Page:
This mindless internationalist utopianism was bipartisan, and in some cases far more so on the liberal than on the conservative side. Among the right were always libertarians wary of war expenditure, paleoconservatives who trend isolationist, and some fiscal conservatives, who saw open-ended engagements as foolish. Liberals (and their neoconservative cousins) on the other hand—ideologues that they are like the Trotskyites before them—wanted to shape the globe in their image. “In the fall of 2002, a total of seventy-seven senators voted in favor of the Iraq War resolution. This included the majority of Democrats, and 100 percent of the party’s rising stars. Two future presidential candidates who voted for the war, John Kerry and Hillary Clinton, also happened to be future secretaries of state. The future vice president, Joe Biden, voted for it …”—a piece of trivia often overlooked these days.
The scenario repeated in Libya. “In 2011, Hillary Clinton and other interventionists in the administration convinced Obama to support the overthrow of Muammar Gaddafi in Libya.” The predictable result followed. “If there’s a single lesson of the Iraq War, it’s that chaos is worse than dictatorship. Libya looked like a prime candidate for chaos. With Gaddafi gone, it was obvious that the place might devolve into a lawless mess and become a bug light for extremist groups. Hillary Clinton and Samantha Power of the National Security Council didn’t agree. They viewed Gaddafi as a deeply immoral man. That’s all the justification they needed to take him out. So they did.” The rest is what we see. From human trafficking to mass migration to terror hub and slave trading, the entire North African coastline is now little different from hell after the collapse of authority. And that is where Trump was different.
Carlson cites the first time, on February 13, 2016 in South Carolina, that Trump charted his different path, different not only from his fellow Republicans but also from all the Democrats:
Trump articulated something that no party leader had ever said out loud. “We should never have been in Iraq,” Trump announced, his voice rising. “We have destabilized the Middle East.” Many in the crowd booed, but Trump kept going: “They lied. They said there were weapons of mass destruction. There were none. And they knew there were none.” Pandemonium seemed to erupt in the hall, and on television. Shocked political analysts declared that the Trump presidential effort had just euthanized itself.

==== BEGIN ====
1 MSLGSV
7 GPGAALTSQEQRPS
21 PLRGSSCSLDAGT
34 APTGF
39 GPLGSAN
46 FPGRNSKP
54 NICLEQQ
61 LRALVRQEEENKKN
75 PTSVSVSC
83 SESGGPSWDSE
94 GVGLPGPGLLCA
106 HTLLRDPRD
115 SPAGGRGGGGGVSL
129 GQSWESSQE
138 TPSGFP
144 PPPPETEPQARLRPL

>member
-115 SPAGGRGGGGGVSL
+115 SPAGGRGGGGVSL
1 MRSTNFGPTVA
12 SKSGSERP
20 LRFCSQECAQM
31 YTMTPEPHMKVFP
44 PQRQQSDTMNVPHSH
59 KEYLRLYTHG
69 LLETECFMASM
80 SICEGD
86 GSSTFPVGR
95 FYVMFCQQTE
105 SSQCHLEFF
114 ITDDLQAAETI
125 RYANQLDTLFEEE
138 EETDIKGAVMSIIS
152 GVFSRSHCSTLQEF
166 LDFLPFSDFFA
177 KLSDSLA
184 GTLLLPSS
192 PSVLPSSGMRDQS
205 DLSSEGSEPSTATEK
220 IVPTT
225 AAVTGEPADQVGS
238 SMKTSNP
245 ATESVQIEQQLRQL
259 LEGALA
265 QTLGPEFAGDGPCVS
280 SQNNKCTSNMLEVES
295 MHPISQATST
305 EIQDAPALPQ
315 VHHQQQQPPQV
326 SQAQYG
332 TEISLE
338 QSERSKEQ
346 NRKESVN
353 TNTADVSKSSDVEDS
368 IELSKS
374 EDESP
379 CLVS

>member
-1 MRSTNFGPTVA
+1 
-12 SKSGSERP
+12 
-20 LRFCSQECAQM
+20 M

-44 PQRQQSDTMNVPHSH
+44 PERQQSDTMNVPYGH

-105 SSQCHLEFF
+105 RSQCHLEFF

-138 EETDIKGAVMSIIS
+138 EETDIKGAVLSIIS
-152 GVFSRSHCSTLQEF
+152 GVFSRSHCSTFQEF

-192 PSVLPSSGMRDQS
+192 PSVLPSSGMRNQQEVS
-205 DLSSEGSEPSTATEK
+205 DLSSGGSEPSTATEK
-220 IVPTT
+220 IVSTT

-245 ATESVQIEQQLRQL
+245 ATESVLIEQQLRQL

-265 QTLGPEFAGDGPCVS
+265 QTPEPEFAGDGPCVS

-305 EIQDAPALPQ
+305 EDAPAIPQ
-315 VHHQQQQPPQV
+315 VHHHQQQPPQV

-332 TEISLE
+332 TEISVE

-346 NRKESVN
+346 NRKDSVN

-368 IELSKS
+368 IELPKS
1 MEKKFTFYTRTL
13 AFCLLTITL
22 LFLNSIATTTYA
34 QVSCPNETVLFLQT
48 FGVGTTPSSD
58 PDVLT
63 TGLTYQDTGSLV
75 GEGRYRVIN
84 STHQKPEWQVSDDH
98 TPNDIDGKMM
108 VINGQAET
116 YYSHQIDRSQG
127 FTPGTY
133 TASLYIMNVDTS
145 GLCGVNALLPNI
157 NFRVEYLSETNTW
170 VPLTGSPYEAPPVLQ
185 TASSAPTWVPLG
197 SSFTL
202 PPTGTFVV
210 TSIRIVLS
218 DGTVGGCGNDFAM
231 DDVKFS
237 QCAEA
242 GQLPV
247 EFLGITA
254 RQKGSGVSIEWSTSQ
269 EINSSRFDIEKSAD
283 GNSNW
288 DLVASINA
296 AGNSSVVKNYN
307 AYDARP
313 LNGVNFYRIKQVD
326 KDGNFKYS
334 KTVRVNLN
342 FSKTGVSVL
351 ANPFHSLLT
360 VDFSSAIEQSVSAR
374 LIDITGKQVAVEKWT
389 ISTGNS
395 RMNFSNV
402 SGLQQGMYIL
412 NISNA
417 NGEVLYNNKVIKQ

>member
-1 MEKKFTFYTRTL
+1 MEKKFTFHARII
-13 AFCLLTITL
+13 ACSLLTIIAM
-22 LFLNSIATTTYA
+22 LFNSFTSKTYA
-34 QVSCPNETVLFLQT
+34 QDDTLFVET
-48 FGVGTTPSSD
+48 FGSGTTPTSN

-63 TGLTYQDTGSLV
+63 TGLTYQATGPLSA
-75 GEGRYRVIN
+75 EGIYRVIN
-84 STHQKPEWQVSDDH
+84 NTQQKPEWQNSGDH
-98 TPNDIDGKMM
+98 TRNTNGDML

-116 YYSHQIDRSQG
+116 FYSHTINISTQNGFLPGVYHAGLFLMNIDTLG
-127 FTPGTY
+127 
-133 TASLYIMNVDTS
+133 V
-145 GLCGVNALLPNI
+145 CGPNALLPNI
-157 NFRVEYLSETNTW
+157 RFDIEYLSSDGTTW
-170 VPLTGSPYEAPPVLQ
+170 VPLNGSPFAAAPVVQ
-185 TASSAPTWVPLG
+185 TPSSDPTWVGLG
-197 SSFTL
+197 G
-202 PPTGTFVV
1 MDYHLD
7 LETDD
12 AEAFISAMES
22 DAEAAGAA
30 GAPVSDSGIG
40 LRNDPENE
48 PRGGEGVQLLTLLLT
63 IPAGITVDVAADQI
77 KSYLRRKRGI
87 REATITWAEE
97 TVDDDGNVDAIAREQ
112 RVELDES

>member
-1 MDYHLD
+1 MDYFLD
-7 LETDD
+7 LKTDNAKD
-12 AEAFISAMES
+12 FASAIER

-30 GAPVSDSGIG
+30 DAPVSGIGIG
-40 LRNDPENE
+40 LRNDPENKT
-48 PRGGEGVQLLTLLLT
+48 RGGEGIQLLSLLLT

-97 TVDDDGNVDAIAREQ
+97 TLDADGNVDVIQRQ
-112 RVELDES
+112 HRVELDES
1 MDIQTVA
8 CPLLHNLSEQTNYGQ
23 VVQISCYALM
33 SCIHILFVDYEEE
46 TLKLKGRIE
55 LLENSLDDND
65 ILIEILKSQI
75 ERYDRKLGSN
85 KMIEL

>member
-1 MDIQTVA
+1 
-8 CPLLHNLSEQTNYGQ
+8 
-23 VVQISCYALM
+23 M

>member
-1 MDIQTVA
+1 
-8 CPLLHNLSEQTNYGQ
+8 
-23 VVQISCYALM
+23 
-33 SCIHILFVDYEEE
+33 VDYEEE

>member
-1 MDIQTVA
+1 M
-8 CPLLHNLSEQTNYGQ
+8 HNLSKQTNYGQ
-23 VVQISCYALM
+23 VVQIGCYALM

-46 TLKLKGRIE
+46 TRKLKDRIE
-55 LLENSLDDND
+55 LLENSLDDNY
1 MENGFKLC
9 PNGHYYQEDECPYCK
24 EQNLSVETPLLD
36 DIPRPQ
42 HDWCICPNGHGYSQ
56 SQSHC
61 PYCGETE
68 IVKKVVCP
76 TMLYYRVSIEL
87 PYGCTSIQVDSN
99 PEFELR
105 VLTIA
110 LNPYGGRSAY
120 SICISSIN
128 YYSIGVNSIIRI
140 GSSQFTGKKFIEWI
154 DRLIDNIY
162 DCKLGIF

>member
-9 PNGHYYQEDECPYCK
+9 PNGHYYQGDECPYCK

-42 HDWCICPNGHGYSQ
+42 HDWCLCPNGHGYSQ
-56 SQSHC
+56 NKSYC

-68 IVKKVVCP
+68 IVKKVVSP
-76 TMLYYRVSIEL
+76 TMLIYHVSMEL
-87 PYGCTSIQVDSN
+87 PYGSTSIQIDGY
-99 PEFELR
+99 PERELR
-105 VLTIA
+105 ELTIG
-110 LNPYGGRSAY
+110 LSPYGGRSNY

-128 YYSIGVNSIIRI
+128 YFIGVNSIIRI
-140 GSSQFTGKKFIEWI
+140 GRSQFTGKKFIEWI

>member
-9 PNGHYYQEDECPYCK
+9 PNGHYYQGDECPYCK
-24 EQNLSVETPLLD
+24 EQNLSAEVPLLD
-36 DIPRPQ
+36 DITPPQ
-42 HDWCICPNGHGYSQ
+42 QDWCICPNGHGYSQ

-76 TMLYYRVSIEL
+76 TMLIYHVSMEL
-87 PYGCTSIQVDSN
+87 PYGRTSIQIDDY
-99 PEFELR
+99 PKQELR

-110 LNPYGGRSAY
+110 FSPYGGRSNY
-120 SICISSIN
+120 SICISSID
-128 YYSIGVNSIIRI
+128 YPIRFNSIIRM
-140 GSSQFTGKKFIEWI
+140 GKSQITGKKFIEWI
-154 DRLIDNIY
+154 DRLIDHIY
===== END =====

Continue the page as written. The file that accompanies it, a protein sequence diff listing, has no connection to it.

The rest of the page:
But it didn’t. Voters liked it, even when Max Boot and Bill Kristol didn’t. And the seeds of resistance against any Trump administration was also born. “Napoleon Bonaparte seized control of France, crowned himself emperor, defeated four European coalitions against him, invaded Russia, lost, was defeated and exiled, returned, and was defeated and exiled a second time, all in less time than the United States has spent trying to turn Afghanistan into a stable country.” Trump understands this. The American people understand this. A handful of foreign policy conservative realists understand this and are in turn regarded as populists by the bipartisan internationalist blob.
The ending of the book is a bit abrupt. While it is not admittedly Carlson’s job to suggest alternative policy suggestions, Trump has been in power for over three years now. What effort has been made by the Republicans in this time to form an alternative intellectual body or group of scholars, communicators, media men, academics, economists, and foreign policy think tankers to promote coherent conservative realism? After three years, that goal remains somewhat inchoate, though such journals as Modern Age, American Affairs, and First Things have all made efforts in that direction.
But where’s the post-Trump line of GOP candidates? If conservative realism is what Americans crave, and if this line of ideas has currency, then it should not be a problem to find5 policymakers to articulate it. Rage, while important in times of crisis, ultimately needs to be channeled and given a coherent direction. Carlson’s book does an excellent job in explaining the causality of what led to this bipartisan failure of the last twenty-five years. Perhaps policymakers should take note.
Sumantra Maitra is a doctoral researcher at the University of Nottingham, UK, and a writer for Quillette Magazine, The Federalist, NRO, and Claremont Review of Books. You can reach him on Twitter @MrMaitra.